Lewis Grassic Gibbon's Sunset Song (1932)

Great Essays
Lewis Grassic Gibbon was the pseudonym of James Leslie Mitchell (1901-1935). Born of peasant ancestry, Gibbon was an active socialist and writer at work during the Scottish Renaissance of the early to mid twentieth century alongside such contemporaries as Neil M. Gunn (1891-1973) and Hugh MacDiarmid (1892-1978). The author 's careful employment of stream-of-consciousness technique, the Scots idiom and social realism have marked this particular text out as one of the most innovative and defining works of the period. Furthermore, it could be argued that the novel has become one of the most important books in the history of Scottish literature. Subsequently, Sunset Song (1932) is now one of the most popular Scottish novels of all time. In addition to this, we know from Gibbon 's response to the Writers ' International statement (1934) cited in Johnson (2005, p.117), which proposed that Britain 's economy and culture were in a state of 'terminal decay ', that the author considered all of his work to be …show more content…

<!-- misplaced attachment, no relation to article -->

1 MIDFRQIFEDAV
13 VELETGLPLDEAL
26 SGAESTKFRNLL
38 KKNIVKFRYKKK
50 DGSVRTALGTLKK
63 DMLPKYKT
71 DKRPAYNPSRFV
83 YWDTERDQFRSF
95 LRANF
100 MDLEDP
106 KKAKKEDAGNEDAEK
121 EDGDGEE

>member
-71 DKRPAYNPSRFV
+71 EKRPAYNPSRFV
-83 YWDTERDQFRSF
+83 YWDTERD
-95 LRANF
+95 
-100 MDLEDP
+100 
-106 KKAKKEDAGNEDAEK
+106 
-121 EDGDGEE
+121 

The character of Ewan Tavendale is almost unrecognisable upon his visit back to his wife Chris. He is scarred by war, as is Chris (and all those left at home) by approximation. This is perhaps best depicted in the sexual encounters between him and his wife. Prior to going to war, on the night of the wedding, their union is described as them becoming 'one flesh ' (Gibbon, 1932, p.168). In stark contrast, upon his return, his behaviour is brutal and culminates in sexual violence. Johnson (2005, p.148) points out that Chris 's response to this is to 'harden her feelings towards Ewan '. This change in Chris 's character could be said to be a further example of how the novel is in some way an example of bildungsroman. We bear witness as Chris grows from a young girl, into womanhood and then motherhood, independent of her abusive husband and deceased

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